Bill James added this in The New Historical Baseball Abstract: “[B]aseball is supposed to be played by young guys who can run, rather than old fat guys who can hit home runs.”
But, it seems the more people I talk to, the more the DH is favored. Whether it's for the fans, those who want to see a more offense anyway, or if it's for a pitcher's health, the DH is gaining momentum. Also, it will be really tough to take 15 jobs away from the American League should the DH lose out.
"I like it," Benton baseball Coach Mark Balisterri said of the DH. "I think it would help baseball. Right now, about 98 percent of the pitchers, when they get up to bat, they're an automatic out. The only time it's not an automatic out is a bunt situation, and half of them can't bunt when they're trying to bunt. I think it will help the game of baseball. People want to see the best players perform. When somebody pays to watch Cliff Lee (Benton), they're not paying to watch him hit. It would be a definite positive if you could put somebody, like if [Ryan] Howard gets to a point, to use him as a DH on his night off instead of having him completely out of the lineup. I can see it being a big plus for the fans."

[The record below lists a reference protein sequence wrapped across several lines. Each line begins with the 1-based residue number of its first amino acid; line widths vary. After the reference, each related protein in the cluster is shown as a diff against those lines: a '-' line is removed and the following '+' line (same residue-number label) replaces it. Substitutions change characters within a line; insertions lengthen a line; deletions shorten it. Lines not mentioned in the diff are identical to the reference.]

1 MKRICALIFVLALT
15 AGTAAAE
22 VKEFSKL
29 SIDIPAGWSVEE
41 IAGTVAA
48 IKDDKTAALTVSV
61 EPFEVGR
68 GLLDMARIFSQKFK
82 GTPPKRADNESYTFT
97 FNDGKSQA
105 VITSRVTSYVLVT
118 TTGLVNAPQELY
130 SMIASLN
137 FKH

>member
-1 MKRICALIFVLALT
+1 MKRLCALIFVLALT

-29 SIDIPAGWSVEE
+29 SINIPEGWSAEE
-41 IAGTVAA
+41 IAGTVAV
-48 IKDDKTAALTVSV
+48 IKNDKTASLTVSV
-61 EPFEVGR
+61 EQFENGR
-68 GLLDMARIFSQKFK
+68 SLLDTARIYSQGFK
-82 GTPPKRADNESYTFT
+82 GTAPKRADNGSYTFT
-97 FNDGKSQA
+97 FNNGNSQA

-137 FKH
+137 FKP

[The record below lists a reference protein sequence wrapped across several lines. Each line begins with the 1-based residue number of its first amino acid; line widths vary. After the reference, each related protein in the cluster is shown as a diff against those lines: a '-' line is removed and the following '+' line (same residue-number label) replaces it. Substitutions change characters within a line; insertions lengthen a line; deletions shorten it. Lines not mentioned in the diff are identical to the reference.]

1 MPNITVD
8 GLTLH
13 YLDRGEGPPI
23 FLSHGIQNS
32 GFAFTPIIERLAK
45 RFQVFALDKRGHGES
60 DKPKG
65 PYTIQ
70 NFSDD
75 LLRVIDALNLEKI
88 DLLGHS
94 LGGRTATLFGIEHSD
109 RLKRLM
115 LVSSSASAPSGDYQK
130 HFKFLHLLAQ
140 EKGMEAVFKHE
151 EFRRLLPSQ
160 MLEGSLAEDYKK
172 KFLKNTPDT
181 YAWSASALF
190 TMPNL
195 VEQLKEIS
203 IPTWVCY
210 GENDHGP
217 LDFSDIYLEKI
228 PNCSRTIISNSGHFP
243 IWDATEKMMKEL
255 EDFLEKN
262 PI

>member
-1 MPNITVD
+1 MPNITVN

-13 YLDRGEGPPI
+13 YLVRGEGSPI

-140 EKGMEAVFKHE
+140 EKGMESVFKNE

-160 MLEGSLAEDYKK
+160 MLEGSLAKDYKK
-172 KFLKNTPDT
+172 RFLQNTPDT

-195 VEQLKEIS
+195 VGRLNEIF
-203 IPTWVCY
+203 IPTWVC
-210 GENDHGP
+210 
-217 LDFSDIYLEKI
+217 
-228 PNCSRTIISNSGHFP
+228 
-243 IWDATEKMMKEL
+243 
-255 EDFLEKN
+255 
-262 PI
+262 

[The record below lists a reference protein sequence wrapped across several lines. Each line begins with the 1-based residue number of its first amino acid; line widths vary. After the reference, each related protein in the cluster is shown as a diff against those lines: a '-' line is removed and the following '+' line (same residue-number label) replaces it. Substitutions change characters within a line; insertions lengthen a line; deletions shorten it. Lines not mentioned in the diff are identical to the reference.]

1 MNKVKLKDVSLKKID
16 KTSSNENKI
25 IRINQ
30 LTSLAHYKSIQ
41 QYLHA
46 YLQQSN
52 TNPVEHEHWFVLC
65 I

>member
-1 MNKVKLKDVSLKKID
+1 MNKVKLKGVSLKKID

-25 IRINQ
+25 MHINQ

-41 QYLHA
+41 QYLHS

Bryant baseball Coach Kirk Bock favors the DH for pitcher safety.
"I think it would be good," Bock said of the DH moving to the NL. "I think it's another way you can protect the pitcher. If you ain't got that guy, you ain't winning, I don't care who you are. I think adding the DH in there is just another way, in professional ball, that you can protect the pitcher. You get him off the plate and off the bases, two more opportunities for him to get injured. You're probably not as apt to throw at somebody if you know you're coming to the plate the next inning."